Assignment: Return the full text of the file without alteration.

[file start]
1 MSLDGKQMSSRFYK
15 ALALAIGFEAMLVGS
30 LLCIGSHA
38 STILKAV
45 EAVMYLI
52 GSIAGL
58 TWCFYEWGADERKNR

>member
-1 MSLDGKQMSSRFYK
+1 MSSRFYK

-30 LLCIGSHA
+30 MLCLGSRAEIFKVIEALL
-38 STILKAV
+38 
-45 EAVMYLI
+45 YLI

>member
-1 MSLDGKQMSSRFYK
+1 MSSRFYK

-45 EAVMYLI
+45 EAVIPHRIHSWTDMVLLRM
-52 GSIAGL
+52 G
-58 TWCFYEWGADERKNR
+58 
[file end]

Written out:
1 MSLDGKQMSSRFYK
15 ALALAIGFEAMLVGS
30 LLCIGSHA
38 STILKAV
45 EAVMYLI
52 GSIAGL
58 TWCFYEWGADERKNR

>member
-1 MSLDGKQMSSRFYK
+1 MSSRFYK

-30 LLCIGSHA
+30 MLCLGSRAEIFKVIEALL
-38 STILKAV
+38 
-45 EAVMYLI
+45 YLI

>member
-1 MSLDGKQMSSRFYK
+1 MSSRFYK

-45 EAVMYLI
+45 EAVIPHRIHSWTDMVLLRM
-52 GSIAGL
+52 G
-58 TWCFYEWGADERKNR
+58 